Published at Saturday, 12 October 2019. Resume Sample. By Maurelle Beauvais.
You don't know if the sample you're tempted to copy was even effective. Here's a question: if you copy text straight from a lousy resume, what does that make your resume? There's a reason for the old axiom, garbage in, garbage out. Unless you have it on good authority that some particular resume sample is a real gem, it's just as likely a lump of coal. The trouble is, many folks who aren't trained in resume writing simply can't tell just by looking at a resume if it satisfies all the criteria that hiring officials are looking for. Is it formatted for maximum benefit of the candidate's qualifications? Is it keyword rich? Does it demonstrate subtle branding techniques that set the candidate apart from his/her competitors? Is it sufficiently promotional without seeming biased?
How Should You Use Those Free Resume Samples? You don't need to be afraid of the free resume samples that you might find on the internet. Check them out, by all means. But instead of copying text verbatim, put those samples to better use by studying the different formats (the style and structure of the resume, including the breakdown of categories) and the content – with respect to the way the author chose to phrase responsibilities, accomplishments, etc. Use resume samples as a source from which to glean ideas, and as an opportunity to immerse yourself in the language of the craft. Take the lessons learned from studying those samples, and apply those lessons with originality toward the crafting of your own document. By avoiding the look-alike text that every Tom, Dick and Harry has glommed onto, you're more likely to build a professional tribute to an actual individual, and subsequently attract the eye of a hiring official. And that's the goal.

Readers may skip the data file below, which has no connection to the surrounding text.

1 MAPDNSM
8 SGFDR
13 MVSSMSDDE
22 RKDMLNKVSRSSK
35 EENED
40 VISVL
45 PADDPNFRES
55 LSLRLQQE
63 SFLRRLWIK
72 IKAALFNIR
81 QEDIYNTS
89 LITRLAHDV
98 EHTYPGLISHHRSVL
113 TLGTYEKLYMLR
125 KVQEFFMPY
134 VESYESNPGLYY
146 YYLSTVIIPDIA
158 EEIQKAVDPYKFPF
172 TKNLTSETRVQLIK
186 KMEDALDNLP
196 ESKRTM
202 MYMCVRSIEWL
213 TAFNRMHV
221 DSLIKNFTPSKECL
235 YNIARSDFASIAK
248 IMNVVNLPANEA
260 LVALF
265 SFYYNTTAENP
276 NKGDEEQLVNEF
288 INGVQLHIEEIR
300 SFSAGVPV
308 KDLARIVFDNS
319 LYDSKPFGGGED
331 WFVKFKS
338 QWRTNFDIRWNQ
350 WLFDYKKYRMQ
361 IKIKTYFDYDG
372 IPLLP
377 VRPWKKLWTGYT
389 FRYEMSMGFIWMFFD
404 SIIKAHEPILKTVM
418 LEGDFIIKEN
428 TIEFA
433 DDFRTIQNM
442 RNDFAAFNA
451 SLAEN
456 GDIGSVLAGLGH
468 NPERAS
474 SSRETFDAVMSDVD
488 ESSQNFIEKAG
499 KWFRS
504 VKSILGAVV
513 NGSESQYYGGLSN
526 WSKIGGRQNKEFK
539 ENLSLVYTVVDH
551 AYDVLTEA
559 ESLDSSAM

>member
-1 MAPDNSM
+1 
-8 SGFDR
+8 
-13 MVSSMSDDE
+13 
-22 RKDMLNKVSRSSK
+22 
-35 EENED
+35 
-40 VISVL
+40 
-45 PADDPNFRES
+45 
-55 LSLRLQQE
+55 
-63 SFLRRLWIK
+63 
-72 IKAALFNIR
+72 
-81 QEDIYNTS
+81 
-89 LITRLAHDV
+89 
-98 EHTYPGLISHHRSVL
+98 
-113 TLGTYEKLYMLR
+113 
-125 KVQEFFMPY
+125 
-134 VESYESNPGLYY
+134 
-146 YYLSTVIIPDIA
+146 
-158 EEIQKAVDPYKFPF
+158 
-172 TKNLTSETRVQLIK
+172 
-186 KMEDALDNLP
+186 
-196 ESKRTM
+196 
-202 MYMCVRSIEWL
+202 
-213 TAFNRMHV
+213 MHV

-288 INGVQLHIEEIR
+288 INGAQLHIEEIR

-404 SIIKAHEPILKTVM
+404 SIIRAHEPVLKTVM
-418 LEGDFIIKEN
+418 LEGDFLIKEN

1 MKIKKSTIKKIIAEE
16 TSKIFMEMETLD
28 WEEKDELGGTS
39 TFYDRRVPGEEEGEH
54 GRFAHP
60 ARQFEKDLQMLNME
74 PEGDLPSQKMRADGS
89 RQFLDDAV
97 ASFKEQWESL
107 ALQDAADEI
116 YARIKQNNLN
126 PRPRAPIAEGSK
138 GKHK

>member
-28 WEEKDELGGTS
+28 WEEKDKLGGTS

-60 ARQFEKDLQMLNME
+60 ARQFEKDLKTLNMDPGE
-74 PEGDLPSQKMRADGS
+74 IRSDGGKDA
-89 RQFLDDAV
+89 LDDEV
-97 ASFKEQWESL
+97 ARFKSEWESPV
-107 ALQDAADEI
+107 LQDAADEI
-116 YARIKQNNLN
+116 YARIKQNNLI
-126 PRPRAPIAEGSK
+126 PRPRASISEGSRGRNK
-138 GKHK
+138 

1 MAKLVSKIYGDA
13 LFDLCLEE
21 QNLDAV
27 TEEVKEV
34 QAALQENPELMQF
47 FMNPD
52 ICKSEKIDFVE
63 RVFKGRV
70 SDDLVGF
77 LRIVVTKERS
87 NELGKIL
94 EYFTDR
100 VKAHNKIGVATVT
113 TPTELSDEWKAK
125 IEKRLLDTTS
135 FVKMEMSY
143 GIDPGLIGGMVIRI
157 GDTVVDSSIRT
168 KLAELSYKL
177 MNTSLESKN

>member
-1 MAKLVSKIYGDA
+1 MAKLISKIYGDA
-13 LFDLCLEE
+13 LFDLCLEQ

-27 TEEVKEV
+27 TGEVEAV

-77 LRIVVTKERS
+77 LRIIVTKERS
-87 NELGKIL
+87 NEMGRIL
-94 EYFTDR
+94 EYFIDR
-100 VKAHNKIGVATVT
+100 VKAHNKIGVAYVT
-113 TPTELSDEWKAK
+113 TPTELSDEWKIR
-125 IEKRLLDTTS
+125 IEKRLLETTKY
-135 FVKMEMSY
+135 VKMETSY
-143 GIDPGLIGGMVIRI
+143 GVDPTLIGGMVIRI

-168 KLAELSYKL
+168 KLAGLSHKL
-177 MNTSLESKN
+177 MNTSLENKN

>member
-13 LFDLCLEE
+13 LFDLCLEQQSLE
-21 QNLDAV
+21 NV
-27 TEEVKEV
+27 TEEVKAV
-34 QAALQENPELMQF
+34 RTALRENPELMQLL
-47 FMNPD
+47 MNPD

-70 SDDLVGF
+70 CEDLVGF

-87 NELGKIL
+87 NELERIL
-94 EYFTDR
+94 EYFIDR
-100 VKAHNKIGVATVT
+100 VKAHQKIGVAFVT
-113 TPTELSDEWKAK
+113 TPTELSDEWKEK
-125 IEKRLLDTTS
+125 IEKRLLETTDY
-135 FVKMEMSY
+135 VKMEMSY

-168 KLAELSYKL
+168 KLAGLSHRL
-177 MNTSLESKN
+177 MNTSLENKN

Truly functional resume samples are in fact nothing like 'functional' in the sense we think of. What we need to do is stand out from the crowd, and appeal on an emotional level to the person reading it. For example, a powerful resume will always begin with an objective, almost like a mission statement, because that really makes them take notice. You want to include reasons why you want the job and why you are ideally suited to it. Ninety five percent of the other guys won't even think of doing that.
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